I would not worry too much about putting someone in pain that attacked me. Sometimes I get nervous about applying a technique that I found caused me more pain than other techniques. I think another reason you may have some doubts or questions about the pins you are using could be that you can feel uke's ability to counter or you can see a counter. Ask your teacher what to do if uke does x from the pin. I'm sure you'll feel more comfortable knowing it.
In Jujitsu, we do pins and holds. They work the best for larger and stronger people. Smaller people have to go for those arm, wrist, and yes, finger breaks that we all know and love. So, I don't know if that helped.
Originally posted by Axiom
I've recently been taking a judo class, and I've realized how little my aikido class actually focused on what to do AFTER you've thrown someone. The arm lock holddown techniques I've been taught in aikido(ie, sitting and standing pins) generally do not give you a great deal of control over uke, and the only useful motivation to prevent Uke from getting up is to cause pain, or to give them the alternative between staying down or having something broken. I don't think that these options are particularly close to Aikido's principles of nonviolence.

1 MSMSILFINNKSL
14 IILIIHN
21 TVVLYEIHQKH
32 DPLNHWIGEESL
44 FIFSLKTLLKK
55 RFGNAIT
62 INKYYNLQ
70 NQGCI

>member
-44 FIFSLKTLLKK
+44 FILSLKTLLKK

Judo, on the other hand, has dozens of hold downs that can be used to subdue uke without causing (excess) pain or damage, and could be done out of aikido techniques quite easily- for example, Kote gaish sets up kesa gatame(scarf hold) nicely, without the need to turn uke over, and without the possibility of breaking any of uke's joints.
Is there a reason that aikido dojos don't typically teach these techniques? Has anyone here learned judo-style hold downs in their aikido classes?